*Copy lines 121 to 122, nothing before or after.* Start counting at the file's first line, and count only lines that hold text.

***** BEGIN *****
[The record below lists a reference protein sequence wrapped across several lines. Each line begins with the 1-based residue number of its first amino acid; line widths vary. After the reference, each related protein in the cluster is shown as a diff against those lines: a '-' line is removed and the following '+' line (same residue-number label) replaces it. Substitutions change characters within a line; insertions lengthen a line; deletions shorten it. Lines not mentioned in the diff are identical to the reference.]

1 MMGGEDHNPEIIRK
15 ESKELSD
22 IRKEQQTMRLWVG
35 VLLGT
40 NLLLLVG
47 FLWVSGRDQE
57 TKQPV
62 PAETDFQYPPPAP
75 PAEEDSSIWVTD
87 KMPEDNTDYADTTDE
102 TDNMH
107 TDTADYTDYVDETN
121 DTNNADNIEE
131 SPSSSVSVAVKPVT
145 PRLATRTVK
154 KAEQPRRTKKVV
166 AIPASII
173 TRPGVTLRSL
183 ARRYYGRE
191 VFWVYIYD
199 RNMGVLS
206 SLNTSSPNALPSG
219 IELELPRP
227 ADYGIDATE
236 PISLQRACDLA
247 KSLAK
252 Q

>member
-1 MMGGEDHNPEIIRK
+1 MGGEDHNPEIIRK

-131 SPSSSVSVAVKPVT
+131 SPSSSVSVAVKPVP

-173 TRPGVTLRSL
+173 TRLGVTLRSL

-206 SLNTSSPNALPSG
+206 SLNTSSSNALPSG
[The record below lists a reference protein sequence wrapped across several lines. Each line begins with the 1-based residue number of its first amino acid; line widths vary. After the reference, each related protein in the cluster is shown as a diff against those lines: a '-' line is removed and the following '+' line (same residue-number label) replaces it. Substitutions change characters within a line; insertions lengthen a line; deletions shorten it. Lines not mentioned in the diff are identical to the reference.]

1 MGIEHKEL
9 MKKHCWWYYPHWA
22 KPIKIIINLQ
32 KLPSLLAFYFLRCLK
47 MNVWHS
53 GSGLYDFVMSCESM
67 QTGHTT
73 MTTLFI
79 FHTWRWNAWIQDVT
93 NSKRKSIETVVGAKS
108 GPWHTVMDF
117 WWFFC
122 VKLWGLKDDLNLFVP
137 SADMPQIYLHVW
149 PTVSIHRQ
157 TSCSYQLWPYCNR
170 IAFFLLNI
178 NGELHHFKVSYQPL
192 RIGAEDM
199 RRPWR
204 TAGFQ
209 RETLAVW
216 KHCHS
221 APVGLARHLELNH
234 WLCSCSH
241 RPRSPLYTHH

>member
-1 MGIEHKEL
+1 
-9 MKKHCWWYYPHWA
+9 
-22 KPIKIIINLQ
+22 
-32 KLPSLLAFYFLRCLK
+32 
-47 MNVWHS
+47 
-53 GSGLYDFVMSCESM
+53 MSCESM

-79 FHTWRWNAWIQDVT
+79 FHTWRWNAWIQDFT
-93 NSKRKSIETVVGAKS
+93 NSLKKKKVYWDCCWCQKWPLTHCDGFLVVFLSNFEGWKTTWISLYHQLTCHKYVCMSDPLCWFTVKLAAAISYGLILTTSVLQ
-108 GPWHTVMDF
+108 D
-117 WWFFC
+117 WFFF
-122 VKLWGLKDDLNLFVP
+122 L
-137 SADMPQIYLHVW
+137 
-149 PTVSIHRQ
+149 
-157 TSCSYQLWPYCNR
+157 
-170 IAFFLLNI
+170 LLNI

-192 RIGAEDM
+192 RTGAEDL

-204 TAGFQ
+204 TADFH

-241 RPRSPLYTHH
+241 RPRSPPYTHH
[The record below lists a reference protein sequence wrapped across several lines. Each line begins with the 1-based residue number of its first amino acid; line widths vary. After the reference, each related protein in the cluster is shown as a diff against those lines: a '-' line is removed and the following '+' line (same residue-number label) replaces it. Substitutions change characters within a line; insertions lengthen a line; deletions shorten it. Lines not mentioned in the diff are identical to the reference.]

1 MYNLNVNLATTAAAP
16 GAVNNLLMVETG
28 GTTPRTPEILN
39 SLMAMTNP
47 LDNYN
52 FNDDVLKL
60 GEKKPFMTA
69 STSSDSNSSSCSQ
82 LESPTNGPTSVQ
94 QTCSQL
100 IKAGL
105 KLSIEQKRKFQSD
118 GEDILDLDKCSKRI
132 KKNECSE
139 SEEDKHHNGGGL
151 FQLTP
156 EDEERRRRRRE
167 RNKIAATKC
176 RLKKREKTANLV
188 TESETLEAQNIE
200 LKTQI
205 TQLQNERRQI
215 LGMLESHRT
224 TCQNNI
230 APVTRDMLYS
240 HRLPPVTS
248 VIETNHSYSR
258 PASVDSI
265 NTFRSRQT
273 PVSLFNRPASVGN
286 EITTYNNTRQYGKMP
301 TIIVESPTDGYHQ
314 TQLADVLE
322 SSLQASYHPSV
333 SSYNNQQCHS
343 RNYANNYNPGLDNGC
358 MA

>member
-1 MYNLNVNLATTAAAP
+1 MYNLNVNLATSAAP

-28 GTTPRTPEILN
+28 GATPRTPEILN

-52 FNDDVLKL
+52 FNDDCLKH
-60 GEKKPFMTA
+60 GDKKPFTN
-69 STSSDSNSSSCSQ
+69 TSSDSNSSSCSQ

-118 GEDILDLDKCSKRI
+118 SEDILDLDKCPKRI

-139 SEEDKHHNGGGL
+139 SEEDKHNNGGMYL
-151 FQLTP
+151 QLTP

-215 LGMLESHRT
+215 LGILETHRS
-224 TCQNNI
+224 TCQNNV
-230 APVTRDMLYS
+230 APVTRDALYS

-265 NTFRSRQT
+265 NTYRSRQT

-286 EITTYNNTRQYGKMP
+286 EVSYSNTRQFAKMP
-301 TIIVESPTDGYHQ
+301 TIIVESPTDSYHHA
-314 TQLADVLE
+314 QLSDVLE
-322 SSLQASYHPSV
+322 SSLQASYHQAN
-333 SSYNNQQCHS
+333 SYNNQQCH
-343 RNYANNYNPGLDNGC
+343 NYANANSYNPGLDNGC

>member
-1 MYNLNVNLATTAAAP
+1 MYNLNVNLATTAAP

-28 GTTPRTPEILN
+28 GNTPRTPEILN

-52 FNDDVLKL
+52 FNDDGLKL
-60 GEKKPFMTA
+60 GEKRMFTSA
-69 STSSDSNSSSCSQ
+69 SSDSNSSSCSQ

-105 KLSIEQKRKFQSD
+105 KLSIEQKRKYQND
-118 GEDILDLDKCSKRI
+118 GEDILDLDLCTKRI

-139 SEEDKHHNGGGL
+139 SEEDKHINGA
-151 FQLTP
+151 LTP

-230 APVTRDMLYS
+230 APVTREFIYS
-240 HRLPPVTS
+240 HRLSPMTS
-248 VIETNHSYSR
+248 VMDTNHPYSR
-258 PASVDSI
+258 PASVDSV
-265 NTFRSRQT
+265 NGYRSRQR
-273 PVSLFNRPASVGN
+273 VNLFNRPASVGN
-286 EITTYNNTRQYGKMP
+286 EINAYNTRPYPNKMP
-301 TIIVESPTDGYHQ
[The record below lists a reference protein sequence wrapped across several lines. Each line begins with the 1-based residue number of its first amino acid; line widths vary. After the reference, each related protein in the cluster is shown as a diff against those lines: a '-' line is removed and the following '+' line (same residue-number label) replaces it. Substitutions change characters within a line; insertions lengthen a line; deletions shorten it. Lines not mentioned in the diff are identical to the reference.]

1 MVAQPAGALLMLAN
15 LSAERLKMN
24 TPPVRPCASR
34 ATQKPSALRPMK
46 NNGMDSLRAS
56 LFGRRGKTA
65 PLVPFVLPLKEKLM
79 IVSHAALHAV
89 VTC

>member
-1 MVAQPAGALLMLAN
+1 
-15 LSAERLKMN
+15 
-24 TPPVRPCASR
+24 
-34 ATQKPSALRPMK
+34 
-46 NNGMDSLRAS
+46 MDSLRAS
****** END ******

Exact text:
176 RLKKREKTANLV
188 TESETLEAQNIE